What Is Cardiac Remodeling?

heart damage

Q. My husband had a recent heart attack, and his cardiologist told him that some of the medicines he prescribed for him are important because they can help to prevent "remodeling” of his heart.  But the doctor never really explained to us what remodeling of the heart is, or why preventing it is a good thing. Can you help us to understand what remodeling means?


Cardiac remodeling is a term that refers to changes in the heart’s size and shape that occur in response to cardiac disease or cardiac damage.

When doctors talk about “remodeling,” they are usually talking about the left ventricle, though occasionally this term is applied to other cardiac chambers. 

When you remodel your house, that is often considered a good thing. The opposite is true with remodeling of the heart. In general, the greater the degree of ventricular remodeling, the worse the patient’s outcome is likely to be.

What Causes Remodeling?

When the left ventricle is damaged - for instance, by a myocardial infarction (heart attack) or by cardiomyopathy - changes often occur in the size and shape of the ventricle. The ventricle tends to become enlarged, its general shape becomes more globular and less elliptical, and the muscular wall of the ventricle often becomes thinner. This remodeling occurs due to mechanical stress on the heart muscle produced by the underlying disease process.

In the early stages of a heart attack, some degree of remodeling can help the ventricle compensate for the damage that has occurred. But if this initial remodeling process continues, and the changes in the size and shape of the ventricle become more exaggerated, cardiac function deteriorates and heart failure ensues.

How Is the Amount of Remodeling Measured?

Doctors can assess whether cardiac remodeling is present, and can follow the extent of remodeling over time, with imaging studies that allow them to assess the size, shape, and function of the left ventricle. The most common studies used to measure remodeling are echocardiography and MRI. These tests are noninvasive and do not expose the patient to radiation, so they can be repeated as often as necessary.

A useful surrogate measure of remodeling is the left ventricular ejection fraction (LVEF). Typically, as the size of the ventricle increases, as it becomes more globular in shape, and as the function of the cardiac muscle deteriorates, the LVEF worsens.  If remodeling improves, the also LVEF improves. 

Why Has the Concept of Remodeling Become Important?

While it has been known for many decades that cardiac enlargement and a reduced LVEF are bad, the concept of “cardiac remodeling” has been in common usage among cardiologists only since the 1990s. 

This has proven to be a useful concept because it helps to explain why some therapies for heart failure typically improve cardiac survival, and why other therapies do not.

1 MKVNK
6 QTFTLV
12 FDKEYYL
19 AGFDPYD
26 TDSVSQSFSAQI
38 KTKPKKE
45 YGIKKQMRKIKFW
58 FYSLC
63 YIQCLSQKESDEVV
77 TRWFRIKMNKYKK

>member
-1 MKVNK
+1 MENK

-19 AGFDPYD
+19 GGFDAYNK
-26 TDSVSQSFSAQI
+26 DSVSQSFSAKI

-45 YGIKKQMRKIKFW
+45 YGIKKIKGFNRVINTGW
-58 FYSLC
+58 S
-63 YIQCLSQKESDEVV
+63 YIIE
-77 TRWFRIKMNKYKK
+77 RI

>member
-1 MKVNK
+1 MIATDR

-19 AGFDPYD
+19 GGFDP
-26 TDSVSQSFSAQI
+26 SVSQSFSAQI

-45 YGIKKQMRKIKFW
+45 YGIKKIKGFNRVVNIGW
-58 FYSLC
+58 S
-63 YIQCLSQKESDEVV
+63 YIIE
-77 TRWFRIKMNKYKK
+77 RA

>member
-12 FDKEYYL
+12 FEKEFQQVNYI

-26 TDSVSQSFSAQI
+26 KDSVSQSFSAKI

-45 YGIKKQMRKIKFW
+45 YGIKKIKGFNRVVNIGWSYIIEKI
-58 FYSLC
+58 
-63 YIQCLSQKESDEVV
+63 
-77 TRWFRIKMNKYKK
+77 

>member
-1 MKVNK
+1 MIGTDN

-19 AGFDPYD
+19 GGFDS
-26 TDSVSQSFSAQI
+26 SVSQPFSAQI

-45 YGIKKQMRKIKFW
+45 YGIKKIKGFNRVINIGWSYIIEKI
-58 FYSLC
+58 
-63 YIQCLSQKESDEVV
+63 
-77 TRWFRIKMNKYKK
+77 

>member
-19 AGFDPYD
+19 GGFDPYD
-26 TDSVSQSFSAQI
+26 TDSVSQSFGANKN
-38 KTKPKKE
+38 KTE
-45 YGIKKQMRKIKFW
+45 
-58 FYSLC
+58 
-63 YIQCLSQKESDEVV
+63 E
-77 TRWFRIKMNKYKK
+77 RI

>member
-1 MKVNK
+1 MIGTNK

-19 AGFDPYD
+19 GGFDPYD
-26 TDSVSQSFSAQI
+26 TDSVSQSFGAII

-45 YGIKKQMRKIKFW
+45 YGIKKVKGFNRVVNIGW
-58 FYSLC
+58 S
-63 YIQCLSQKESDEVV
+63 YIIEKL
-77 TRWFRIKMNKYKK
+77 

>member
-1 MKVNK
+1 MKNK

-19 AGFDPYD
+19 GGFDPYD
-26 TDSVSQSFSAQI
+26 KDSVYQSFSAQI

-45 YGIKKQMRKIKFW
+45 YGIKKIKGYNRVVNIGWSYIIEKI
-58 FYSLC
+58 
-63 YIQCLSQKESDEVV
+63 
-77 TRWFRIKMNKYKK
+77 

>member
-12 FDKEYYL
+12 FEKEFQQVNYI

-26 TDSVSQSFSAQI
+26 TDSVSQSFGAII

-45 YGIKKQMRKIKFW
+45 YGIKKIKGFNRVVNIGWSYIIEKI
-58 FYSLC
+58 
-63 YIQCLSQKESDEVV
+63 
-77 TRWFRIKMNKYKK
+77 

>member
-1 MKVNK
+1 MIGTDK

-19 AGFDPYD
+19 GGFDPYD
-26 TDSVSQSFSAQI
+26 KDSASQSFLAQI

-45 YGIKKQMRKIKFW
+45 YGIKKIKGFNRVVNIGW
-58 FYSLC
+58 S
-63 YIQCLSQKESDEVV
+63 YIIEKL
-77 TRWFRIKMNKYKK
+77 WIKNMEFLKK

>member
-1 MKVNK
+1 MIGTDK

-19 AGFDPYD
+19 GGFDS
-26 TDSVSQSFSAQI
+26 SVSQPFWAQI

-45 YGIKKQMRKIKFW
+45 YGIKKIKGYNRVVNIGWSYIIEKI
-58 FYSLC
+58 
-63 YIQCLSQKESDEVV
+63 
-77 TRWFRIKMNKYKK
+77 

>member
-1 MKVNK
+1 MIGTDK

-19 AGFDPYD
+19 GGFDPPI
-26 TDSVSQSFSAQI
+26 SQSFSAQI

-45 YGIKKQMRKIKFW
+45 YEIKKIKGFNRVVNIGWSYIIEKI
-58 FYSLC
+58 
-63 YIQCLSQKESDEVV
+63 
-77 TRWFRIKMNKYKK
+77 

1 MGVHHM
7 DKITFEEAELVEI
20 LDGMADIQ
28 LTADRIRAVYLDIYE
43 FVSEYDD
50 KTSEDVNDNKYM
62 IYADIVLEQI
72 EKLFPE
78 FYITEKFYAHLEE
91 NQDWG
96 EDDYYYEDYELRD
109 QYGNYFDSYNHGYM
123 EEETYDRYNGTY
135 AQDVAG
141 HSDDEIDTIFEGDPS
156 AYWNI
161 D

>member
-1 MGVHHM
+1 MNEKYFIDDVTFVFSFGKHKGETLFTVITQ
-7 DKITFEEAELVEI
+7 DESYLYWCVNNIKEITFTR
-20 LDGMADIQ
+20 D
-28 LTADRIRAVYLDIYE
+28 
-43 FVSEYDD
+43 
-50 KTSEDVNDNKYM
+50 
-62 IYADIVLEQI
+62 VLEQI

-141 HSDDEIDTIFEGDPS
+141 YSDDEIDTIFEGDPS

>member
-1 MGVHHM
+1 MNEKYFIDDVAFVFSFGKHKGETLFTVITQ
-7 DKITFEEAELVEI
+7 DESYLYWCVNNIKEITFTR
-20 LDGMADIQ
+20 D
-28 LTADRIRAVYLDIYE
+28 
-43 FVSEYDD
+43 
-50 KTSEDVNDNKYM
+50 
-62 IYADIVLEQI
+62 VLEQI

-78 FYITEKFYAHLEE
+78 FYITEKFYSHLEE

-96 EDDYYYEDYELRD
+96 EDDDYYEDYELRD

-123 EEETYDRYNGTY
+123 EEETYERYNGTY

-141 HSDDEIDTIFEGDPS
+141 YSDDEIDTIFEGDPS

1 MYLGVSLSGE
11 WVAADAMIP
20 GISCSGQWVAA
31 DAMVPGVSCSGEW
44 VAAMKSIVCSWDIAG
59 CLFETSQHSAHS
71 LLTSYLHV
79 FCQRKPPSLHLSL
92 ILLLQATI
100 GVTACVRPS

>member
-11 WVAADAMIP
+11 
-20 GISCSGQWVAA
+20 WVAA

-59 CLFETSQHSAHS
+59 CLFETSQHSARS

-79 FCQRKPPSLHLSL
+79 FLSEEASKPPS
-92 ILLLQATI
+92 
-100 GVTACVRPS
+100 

For instance, at one time the use of inotropic drugs was widespread in treating heart failure. These drugs improve the ability of weakened heart muscle to contract more forcefully. While these drugs did improve overall cardiac function, as well as the symptoms of heart failure, they did not improve cardiac survival, and in fact hastened death.  Notably, inotropic drugs usually do not improve cardiac remodeling.

In contrast, other kinds of heart failure therapy - for instance, ACE inhibitors and beta blockers - do significantly improve not only the symptoms but also the survival of patients with heart failure. These therapies also limit remodeling, and where remodeling has already occurred they can improve the size and shape of the damaged left ventricle.  

This ability to improve cardiac remodeling (a trait which cardiologists often refer to as “reverse remodeling”) is now thought to be extremely important in the therapy of heart failure.

Beta blockers perhaps offer the most striking example of this newer thinking. Beta blockers tend to reduce the force of contraction of cardiac muscle, and for this reason, for a long time it was thought these drugs ought to be absolutely avoided in anyone with heart failure. But beta blockers also improve the geometry of the left ventricle, and in patients with heart failure it turns out that these drugs reliably reduce the LVEF, improve symptoms, and prolong survival.  

The experience with beta blockers now points to the new paradigm that has arisen in the treatment of heart failure - the best treatments for heart failure appear to be those that reduce or reverse ventricular remodeling. 

Which Therapies Improve Remodeling?

Finding treatments that prevent or reverse remodeling is now a major theme in the treatment of heart failure. Here is a list of therapies for heart failure that improve cardiac remodeling:


Cohn JN, Ferrari R, Sharpe N. Cardiac remodeling--concepts and clinical implications: a consensus paper from an international forum on cardiac remodeling. Behalf of an International Forum on Cardiac Remodeling. J Am Coll Cardiol 2000; 35:569.

Hunt SA, Abraham WT, Chin MH, et al. 2009 focused update incorporated into the ACC/AHA 2005 Guidelines for the Diagnosis and Management of Heart Failure in Adults: a report of the American College of Cardiology Foundation/American Heart Association Task Force on Practice Guidelines: developed in collaboration with the International Society for Heart and Lung Transplantation. Circulation 2009; 119:e391.

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